Last night I had the pleasure of seeing my college men’s chorus, the Virginia Glee Club, perform in Manhattan as part of their spring break Tour of the Northeast. It was a great concert, and I got to meet a couple of other alumni and chat with both my old conductor John Liepold, who was in the audience, and the current conductor, Frank Albinder, whom I met the last time the group was in NYC.
The thing that really struck me — which I learned from talking with Frank — is how much gayer the group is now than it was when I was a member in the ’90s.
When I joined the group in 1993, I was very closeted. I didn’t even self-identify as gay, and I wasn’t sexually active; I knew I liked guys, but I chose to put off dealing with it until some undefined future moment. Joining the Glee Club was, in part, a way to seek refuge from these issues.
It might seem odd to have escaped my sexuality by joining a group of men who sing. Years later, when I would tell my gay friends about this group, they would say something like, “A bunch of guys who sang and they called themselves a glee club and they weren’t gay? Yeah right, LOL.” But it was true. There had apparently been a time in the ’70s and ’80s when there was a larger gay presence in the group, but when I joined, there was only one gay guy whom I knew of. Club was pretty masculine — at heart, it was a brotherhood of song, a throwback to nineteenth-century male fellowship. We had a house and threw parties and got drunk and people farted on the tour bus and talked about hooking up with girls. Being in Club was one of the first times I felt truly accepted by a group of straight guys, and it was the closest thing to a fraternity I’ve ever experienced. I’ve often thought that I must have needed to go through that kind of male bonding experience, to feel a sense of belonging and acceptance from other guys, before I could begin to deal with being gay.
I continued to sing with Club during law school, and by the time I graduated in 1999, I had come out, and there were four other gay guys in the group besides me, two of whom were out, and two of whom were closeted. I knew things had begun to change in the fall of 1998, when we were riding the tour bus back to Virginia from a trip to New York. The ride home was always “story time,” when anyone who had gotten lucky with a girl during the trip was supposed to talk about it. One of the gay guys and I had gone to a gay club the night before, and he had gotten a little bit lucky there with another guy. And the group encouraged him to tell his story. He was too embarrassed to tell it, so I told it for him, and most of the guys cheered. It was such a weird, different, heartening moment.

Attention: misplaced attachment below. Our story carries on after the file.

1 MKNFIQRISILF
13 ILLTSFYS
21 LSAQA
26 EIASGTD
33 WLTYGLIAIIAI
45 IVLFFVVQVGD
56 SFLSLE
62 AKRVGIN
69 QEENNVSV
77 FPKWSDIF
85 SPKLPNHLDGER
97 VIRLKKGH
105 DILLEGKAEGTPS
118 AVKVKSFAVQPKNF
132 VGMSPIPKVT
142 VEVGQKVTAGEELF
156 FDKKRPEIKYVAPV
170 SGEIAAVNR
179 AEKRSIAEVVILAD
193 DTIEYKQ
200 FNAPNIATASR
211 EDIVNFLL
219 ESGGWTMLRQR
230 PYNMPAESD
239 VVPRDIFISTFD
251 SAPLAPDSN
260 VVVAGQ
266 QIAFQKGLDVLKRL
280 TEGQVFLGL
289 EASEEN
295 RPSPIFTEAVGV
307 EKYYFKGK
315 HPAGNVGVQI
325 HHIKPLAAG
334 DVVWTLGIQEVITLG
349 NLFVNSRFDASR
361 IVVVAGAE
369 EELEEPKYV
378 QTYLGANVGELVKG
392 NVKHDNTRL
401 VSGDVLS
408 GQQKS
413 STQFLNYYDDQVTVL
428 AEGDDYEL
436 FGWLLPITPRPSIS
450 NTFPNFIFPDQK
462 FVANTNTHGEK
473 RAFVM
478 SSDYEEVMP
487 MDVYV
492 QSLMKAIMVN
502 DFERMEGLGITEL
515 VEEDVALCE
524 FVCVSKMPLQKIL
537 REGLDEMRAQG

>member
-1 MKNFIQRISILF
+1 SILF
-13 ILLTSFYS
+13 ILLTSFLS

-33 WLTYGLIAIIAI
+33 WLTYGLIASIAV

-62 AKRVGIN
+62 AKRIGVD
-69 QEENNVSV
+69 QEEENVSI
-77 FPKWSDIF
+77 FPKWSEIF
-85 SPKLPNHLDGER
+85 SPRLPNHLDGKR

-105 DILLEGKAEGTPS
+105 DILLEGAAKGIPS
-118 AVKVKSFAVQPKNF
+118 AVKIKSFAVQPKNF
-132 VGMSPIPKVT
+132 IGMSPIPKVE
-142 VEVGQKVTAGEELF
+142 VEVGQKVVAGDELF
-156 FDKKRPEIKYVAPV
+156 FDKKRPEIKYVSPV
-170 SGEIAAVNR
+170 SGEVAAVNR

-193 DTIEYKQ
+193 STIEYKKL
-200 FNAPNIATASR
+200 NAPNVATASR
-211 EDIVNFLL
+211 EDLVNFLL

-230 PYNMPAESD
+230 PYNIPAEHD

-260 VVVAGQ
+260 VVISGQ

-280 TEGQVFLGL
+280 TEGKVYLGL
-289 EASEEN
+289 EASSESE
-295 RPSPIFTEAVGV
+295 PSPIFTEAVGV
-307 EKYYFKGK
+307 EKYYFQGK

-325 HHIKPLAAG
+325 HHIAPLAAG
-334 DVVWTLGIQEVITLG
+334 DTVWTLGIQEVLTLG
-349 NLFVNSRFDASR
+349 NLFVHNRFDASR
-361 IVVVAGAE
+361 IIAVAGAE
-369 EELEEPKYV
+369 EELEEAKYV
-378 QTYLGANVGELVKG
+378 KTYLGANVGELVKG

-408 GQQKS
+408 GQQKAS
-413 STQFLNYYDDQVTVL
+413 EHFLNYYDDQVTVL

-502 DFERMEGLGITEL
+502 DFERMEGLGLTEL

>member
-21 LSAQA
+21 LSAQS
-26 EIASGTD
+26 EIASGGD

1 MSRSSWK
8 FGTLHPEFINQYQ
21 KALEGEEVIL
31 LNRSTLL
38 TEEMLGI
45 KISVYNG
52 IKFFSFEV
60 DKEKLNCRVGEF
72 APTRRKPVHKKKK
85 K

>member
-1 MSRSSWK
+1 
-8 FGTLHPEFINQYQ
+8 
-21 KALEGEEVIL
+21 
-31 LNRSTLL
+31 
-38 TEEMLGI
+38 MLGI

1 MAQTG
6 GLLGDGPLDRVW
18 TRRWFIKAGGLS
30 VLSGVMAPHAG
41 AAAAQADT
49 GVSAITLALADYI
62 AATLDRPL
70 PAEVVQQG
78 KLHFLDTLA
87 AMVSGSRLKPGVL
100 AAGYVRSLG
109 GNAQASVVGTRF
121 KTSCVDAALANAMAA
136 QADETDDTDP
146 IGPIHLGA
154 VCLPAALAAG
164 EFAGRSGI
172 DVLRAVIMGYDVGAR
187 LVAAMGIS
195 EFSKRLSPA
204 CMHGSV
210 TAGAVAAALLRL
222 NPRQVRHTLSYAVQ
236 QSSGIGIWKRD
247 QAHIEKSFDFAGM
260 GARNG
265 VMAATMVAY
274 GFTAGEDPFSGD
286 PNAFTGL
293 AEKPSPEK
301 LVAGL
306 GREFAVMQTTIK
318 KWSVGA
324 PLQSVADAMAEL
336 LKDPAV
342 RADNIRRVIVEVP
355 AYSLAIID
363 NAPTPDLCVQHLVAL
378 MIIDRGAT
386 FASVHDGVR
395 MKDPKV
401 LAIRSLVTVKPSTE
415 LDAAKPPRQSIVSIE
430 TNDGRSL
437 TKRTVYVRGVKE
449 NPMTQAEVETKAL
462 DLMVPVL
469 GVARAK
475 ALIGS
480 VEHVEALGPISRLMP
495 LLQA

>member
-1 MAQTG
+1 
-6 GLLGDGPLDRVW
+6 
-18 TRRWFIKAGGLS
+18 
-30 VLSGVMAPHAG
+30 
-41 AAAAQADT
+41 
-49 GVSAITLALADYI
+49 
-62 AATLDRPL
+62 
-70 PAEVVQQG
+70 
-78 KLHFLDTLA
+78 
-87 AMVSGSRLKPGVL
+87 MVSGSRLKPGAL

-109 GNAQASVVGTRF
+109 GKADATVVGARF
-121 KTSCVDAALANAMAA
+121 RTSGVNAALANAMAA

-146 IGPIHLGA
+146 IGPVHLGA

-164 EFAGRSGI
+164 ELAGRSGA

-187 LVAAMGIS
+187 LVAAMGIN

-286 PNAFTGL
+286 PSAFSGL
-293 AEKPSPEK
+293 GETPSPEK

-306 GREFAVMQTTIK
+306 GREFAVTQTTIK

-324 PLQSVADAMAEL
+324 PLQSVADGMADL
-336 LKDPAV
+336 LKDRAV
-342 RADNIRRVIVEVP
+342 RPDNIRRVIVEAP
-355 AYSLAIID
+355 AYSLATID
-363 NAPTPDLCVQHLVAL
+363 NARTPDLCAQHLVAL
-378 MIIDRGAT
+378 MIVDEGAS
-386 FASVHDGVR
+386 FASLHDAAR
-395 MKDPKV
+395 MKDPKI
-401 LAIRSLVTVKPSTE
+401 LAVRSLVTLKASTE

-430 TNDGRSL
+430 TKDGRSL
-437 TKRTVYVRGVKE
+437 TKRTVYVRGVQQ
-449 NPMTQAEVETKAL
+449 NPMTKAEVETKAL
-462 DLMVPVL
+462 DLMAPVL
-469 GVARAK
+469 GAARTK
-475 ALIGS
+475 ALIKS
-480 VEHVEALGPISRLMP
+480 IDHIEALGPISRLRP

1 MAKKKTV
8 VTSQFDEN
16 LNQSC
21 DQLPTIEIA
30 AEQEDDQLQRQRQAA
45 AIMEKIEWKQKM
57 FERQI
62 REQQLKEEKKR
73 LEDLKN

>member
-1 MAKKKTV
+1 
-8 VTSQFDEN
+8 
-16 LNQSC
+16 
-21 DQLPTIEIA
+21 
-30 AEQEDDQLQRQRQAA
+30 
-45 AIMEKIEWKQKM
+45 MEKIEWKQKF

And then last night, Frank, the current conductor, told me that gay guys are now a substantial minority of the group. He said that out of about 45 to 50 guys, about 10 to 15 of them are gay. And several of the last few presidents of the group have been gay. So we’re talking about a much more gay-friendly Glee Club than the one I was in — not that Club was hostile to gays when I was in it; it’s just that everyone was assumed to be straight, and a gay guy would naturally feel uncomfortable coming out in such a hetero environment.
So things have apparently changed in Club. It’s tempting to see this as a result of growing societal acceptance of gay people in the last decade. But I bet it’s also due to the random evolution that occurs in any group with a changing membership. I imagine that as Club has come to contain more gay people — particularly in some key leadership roles — other gay people have felt more comfortable joining. I don’t think it’s an issue of more people in the group being out, because I don’t really know anyone who was in Club with me who has come out since graduating, except for a couple of guys (it’s possible that there are more, of course — I don’t keep in touch with very many alums); I think it’s simply that more gay guys join Club today. Gay guys are still a minority, but, again, a much more sizable one than when I was in the group.
I can’t help but compare this with the issue of race. I think there was only one black student in the group in all my time in Club. (He was also the one out gay guy in the group when I joined; coincidence, or not?) I often wondered whether the reason virtually no black students tried out for Club was because they didn’t see any other black guys in the group, or because the music we sang was too “white.” Most black students who sing at UVa are in a chorus called Black Voices, in which virtually all of the members are black, and in which the repertoire is largely gospel and spiritual music. Meanwhile, the Glee Club has always included a few gospel numbers in its repertoire, but I often felt that these numbers shone an awkward spotlight on our near-uniform whiteness. (Most of the non-white members have been Asian. And this is also true of the gay men’s chorus in which I sing today.)
Anyway — Frank and I were discussing the gay issue after the concert last night, and I said, “Wow, I was in Club in the wrong decade.” He said, “Well, it’s not like the gay guys are all having sex with each other.” But that’s not quite what I meant. What I was thinking was, would I have come out sooner had there been more gay guys in my Glee Club?
I’ll never know. But it’s great to see how much things have changed.